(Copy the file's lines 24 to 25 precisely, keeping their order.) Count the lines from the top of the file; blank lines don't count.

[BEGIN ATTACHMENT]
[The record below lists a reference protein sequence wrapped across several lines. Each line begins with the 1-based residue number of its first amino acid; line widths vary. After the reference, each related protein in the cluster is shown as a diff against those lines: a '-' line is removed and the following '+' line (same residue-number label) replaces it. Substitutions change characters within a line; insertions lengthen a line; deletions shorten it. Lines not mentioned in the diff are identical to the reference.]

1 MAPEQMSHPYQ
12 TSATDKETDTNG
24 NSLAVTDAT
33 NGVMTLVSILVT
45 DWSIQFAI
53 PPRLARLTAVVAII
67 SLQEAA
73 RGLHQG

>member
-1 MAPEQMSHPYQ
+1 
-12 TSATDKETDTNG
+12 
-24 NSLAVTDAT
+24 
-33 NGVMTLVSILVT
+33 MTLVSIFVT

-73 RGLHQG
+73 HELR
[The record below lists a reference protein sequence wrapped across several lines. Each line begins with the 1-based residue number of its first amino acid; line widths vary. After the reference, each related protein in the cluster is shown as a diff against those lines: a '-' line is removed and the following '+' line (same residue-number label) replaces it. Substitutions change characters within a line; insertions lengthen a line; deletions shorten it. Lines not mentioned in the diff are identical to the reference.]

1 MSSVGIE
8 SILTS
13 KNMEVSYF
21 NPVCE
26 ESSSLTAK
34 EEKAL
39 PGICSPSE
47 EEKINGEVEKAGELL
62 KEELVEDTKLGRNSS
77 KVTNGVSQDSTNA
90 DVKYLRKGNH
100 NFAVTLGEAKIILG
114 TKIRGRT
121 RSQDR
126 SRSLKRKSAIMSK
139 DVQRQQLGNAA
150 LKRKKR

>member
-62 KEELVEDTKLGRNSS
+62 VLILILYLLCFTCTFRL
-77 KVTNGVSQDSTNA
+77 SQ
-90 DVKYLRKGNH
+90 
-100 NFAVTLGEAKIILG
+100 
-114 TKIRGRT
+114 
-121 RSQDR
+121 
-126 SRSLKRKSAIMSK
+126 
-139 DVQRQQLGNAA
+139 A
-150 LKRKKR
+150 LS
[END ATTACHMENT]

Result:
13 KNMEVSYF
21 NPVCE